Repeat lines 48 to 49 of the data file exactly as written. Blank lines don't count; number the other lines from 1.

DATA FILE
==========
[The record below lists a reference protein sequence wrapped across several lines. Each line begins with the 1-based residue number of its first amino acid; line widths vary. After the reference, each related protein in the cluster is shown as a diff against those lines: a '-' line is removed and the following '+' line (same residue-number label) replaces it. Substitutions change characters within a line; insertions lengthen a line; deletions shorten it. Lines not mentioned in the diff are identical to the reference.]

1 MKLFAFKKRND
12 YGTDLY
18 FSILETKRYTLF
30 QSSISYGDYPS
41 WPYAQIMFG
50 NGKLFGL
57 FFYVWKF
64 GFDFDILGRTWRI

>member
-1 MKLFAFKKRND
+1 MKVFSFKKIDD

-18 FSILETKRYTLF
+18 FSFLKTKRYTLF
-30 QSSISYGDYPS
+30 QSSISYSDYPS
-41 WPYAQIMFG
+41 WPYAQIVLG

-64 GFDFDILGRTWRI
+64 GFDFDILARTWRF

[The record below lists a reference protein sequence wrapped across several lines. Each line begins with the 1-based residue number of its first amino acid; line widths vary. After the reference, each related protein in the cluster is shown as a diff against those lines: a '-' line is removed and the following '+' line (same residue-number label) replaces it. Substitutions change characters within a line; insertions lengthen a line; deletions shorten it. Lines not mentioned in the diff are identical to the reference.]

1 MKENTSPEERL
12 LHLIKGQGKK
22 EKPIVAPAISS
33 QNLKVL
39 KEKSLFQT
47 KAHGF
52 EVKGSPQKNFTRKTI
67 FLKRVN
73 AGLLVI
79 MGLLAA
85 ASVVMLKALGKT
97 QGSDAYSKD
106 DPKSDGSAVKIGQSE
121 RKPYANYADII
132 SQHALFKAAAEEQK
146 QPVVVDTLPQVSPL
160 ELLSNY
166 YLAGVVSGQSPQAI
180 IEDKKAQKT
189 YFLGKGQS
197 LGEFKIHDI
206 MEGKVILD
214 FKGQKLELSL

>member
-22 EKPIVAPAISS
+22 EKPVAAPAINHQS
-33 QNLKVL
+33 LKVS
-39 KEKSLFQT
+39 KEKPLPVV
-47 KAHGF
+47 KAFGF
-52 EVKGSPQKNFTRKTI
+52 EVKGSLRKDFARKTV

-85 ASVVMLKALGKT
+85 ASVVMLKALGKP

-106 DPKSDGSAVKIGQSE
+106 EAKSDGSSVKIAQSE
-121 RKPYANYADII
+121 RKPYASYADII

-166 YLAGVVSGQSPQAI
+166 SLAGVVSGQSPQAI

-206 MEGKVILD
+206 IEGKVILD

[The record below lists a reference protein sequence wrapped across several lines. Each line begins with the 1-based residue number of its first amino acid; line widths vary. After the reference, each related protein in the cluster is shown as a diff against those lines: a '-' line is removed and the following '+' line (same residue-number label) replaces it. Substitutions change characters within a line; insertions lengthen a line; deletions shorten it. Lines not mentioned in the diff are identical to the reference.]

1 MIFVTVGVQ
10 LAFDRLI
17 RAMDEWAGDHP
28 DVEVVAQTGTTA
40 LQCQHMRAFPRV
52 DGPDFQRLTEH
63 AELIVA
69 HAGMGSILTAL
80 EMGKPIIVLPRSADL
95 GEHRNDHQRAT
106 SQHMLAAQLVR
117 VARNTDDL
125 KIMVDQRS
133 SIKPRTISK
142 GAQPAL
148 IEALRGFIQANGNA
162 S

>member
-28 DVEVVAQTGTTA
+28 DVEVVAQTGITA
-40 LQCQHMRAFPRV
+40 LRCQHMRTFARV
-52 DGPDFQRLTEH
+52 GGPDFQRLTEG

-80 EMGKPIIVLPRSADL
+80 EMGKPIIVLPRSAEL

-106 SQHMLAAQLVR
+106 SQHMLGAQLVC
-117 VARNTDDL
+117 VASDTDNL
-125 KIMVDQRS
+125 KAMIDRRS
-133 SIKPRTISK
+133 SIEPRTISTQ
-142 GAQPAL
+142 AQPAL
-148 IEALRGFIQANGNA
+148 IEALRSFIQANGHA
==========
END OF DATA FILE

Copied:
-33 QNLKVL
+33 LKVS